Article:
(Corrects to remove reference to first power purchase agreement in third paragraph. Story first ran on Nov. 22.)
Nov. 22 (Bloomberg) -- Cape Wind may become the first U.S. offshore wind farm after Massachusetts regulators approved a contract permitting it to sell electricity, overcoming critics including the Kennedy family and Wal-Mart Stores Inc.
The Massachusetts Department of Public Utilities posted the decision on its website today. The state’s governor, Deval Patrick, supported the project as a way to reduce greenhouse gas emissions and increase renewable energy production.
The contract with utility National Grid Plc may pave the way for an additional 6,300 megawatts in various stages of development, said Charlie Hodges, an offshore wind analyst at Bloomberg New Energy Finance in London. The U.S. generates more power from wind than any country, all of which is based on land.
“This is a significant win for Cape Wind and may help build momentum for other offshore wind projects,” Hodges said before the announcement.
Massachusetts agreed to let National Grid Plc, a London-based company that delivers power to about 3.3 million customers in the U.S. Northeast, buy half of Cape Wind’s output for 18.7 cents per kilowatt-hour. That price will increase 3.5 percent annually for the 15 years of the contract.
That rate is more than three times the average wholesale power price in the region of $55.02 a megawatt-hour, or 5.5 cents per kilowatt-hour, over the past year.
The developer, closely held Cape Wind Associates LLC, wants to install as many as 130 Siemens AG offshore turbines about 5 miles off mainland Cape Cod, in an area known as Horseshoe Shoal. The project would spread over 25 square miles and would generate as much as 468 megawatts of power.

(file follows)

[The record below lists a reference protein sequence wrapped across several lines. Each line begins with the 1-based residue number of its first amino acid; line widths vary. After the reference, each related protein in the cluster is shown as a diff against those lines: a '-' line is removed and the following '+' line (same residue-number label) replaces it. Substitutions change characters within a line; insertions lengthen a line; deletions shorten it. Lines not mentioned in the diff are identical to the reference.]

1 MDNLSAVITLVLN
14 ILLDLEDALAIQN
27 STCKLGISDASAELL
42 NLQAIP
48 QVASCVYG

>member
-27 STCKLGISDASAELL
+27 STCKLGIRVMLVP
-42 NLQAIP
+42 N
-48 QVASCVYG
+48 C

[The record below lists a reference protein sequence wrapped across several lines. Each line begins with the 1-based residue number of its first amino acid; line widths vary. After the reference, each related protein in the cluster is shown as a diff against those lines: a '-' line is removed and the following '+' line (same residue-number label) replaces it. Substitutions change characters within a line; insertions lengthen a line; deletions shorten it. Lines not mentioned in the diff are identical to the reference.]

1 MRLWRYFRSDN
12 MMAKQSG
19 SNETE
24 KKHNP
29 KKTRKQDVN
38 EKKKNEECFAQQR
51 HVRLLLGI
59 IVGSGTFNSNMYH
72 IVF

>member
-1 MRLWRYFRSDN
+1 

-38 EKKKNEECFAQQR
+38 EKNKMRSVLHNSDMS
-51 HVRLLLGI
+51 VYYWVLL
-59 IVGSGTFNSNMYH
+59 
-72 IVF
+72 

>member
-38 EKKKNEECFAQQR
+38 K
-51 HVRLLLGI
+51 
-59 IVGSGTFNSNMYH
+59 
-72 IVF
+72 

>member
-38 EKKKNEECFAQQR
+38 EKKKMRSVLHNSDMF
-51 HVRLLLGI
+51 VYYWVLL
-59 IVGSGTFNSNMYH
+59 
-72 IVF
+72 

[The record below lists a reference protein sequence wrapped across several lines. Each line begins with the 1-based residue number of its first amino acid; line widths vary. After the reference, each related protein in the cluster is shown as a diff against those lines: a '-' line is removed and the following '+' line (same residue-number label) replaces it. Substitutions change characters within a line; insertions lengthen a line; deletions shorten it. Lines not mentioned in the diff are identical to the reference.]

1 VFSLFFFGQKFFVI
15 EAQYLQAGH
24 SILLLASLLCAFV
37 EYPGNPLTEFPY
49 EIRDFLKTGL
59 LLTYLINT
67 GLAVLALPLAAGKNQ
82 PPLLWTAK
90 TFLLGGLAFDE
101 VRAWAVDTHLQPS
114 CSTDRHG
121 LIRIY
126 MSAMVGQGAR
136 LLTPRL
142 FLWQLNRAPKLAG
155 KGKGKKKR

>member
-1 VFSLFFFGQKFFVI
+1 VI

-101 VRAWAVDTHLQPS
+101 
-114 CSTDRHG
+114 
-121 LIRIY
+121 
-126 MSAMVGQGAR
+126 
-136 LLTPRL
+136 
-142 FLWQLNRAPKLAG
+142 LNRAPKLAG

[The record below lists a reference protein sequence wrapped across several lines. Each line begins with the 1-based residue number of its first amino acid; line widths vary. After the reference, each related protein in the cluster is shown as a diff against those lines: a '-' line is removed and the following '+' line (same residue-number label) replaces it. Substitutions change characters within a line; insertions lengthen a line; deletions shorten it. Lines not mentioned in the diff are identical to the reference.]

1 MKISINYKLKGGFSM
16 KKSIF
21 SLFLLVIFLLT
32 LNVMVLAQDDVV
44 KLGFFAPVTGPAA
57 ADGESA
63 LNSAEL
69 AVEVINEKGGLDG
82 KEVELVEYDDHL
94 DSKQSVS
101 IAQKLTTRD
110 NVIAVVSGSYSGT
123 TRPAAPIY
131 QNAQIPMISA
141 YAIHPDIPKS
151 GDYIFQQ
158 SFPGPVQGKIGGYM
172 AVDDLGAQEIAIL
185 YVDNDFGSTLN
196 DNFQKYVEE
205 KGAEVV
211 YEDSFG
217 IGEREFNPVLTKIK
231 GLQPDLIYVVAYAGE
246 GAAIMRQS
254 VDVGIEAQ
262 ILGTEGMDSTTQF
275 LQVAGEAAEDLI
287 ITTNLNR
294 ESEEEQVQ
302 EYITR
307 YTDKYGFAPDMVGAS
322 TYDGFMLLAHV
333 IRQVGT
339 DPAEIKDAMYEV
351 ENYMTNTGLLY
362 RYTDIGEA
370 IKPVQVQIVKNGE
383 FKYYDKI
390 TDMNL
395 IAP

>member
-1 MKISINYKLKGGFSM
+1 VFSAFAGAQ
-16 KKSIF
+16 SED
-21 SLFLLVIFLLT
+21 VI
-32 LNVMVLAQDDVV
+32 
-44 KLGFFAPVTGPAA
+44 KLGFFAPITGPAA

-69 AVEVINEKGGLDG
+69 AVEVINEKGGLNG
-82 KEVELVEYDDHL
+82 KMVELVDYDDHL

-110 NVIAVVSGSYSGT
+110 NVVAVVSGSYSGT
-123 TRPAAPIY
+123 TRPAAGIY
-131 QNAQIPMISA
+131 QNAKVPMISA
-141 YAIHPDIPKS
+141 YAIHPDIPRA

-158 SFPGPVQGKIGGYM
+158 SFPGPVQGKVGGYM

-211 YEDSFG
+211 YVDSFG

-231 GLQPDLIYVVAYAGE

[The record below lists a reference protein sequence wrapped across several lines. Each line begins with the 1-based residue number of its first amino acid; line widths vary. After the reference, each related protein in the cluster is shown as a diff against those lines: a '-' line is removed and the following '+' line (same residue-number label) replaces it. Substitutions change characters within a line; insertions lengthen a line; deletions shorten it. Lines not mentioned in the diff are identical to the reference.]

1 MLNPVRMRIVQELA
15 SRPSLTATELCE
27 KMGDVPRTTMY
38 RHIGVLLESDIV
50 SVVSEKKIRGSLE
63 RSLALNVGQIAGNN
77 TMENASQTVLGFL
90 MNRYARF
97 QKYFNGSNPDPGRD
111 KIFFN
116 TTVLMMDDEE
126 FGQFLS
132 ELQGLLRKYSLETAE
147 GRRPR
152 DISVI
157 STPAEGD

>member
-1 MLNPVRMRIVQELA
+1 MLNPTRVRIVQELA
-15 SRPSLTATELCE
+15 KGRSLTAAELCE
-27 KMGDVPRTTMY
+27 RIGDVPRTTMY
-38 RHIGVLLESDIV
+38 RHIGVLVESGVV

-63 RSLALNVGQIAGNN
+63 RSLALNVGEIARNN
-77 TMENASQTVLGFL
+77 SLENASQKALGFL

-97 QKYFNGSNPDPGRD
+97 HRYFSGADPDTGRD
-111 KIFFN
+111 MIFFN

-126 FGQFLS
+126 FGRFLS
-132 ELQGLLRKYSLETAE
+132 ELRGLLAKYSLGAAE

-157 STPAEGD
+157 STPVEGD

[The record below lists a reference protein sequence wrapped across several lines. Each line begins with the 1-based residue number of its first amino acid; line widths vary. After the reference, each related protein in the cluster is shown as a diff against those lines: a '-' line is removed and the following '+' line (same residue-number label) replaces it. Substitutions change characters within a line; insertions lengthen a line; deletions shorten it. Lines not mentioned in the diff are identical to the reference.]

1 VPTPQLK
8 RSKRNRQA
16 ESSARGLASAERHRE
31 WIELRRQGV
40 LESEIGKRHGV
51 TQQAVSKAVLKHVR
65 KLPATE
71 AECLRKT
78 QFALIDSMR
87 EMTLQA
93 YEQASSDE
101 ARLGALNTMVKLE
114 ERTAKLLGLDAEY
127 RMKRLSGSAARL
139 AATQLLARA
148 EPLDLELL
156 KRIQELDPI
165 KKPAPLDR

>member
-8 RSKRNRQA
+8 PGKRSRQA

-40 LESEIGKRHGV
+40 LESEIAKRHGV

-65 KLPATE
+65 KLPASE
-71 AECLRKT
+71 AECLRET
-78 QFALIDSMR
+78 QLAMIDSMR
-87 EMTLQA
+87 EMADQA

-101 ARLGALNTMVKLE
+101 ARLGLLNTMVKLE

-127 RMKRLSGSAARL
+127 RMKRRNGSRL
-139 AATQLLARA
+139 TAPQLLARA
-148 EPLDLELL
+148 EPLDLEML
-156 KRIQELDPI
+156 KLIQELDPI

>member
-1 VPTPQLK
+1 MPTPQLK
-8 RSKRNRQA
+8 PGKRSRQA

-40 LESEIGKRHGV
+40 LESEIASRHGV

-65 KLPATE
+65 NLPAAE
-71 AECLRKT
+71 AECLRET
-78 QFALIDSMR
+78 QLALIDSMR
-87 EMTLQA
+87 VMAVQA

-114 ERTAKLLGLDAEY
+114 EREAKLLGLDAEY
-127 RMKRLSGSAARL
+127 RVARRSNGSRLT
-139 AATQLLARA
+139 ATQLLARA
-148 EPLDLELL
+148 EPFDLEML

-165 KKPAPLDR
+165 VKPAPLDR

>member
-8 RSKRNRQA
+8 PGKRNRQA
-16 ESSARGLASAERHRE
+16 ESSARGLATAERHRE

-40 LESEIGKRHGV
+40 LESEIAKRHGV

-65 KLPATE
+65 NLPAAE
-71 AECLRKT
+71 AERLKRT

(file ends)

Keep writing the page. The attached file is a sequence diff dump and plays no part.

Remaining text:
At that size, the project would cost about $2.43 billion, excluding transmission lines that would be needed to deliver the electricity to Nantucket and Cape Cod, Hodges said.
The timing of the approval will also make it harder for Cape Wind to tap a federal treasury grant program for 30 percent of the systems cost, which may deter some investors, Hodges said. Power projects that want the grant must begin construction this year unless congress extends it.
“The difficult part is finding anyone to finance it,” Hodges said.
The late Senator Edward Kennedy fought the project for almost a decade up to his death last year. Cape Wind backers have said he was concerned the turbines would spoil view from the family’s seaside estate on Cape Cod. Environmentalist Robert F. Kennedy Jr. has called the project a “boondoggle” that will cost taxpayers billions of dollars and threaten the local fishing industry.
Wal-Mart objected to being charged transmission fees that the state says are needed to spread the costs of the project, even though the world’s biggest retailer won’t be buying any of Cape Wind’s output. Wal-Mart has already invested in wind turbines and solar panels at its stores in Massachusetts, and buys additional power from other suppliers.
The Alliance to Protect Nantucket Sound in Hyannis, a group of homeowners whose ocean views would be affected, estimates Cape Wind amounts to a premium on electricity of more than $4 billion over 15 years, said President Audra Parker.
When completed, the wind farm may generate enough power for more than 200,000 average U.S. homes, the Interior Department said when it approved a lease for the Cape Wind site in April. It will also cut carbon-dioxide pollution from traditional coal-fired power plants by 700,000 tons a year, the equivalent of removing 175,000 cars from the road annually.
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